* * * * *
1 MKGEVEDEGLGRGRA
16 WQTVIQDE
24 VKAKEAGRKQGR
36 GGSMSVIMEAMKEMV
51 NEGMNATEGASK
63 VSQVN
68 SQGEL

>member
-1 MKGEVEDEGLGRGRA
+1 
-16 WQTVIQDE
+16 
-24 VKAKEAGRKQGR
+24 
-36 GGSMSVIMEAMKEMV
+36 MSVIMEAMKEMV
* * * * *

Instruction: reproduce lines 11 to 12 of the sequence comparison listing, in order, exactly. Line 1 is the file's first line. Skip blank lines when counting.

-16 WQTVIQDE
+16 